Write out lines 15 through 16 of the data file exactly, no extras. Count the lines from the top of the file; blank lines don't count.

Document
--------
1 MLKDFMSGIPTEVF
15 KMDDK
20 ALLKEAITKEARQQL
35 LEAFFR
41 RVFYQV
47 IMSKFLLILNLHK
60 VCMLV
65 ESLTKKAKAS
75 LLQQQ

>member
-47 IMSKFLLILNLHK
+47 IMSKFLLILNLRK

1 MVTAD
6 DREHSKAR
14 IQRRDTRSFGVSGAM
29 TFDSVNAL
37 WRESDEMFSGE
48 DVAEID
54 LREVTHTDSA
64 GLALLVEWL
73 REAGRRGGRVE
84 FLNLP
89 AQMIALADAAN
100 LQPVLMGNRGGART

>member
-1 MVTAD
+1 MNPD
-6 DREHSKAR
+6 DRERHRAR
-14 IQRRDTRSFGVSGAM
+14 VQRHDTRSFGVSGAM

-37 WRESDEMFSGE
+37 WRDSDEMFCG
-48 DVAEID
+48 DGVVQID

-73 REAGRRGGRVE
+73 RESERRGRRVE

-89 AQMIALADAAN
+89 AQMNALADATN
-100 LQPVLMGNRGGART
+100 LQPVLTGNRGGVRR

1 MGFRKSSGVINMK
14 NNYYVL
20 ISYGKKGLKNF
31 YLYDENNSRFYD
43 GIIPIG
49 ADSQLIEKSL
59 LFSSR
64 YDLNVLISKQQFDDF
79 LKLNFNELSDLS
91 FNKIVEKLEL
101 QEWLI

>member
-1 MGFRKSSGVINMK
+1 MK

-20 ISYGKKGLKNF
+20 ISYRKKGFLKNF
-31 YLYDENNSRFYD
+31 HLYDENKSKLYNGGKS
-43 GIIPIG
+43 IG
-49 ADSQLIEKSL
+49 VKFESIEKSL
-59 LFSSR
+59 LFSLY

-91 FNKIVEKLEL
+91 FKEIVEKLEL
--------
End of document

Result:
14 IQRRDTRSFGVSGAM
29 TFDSVNAL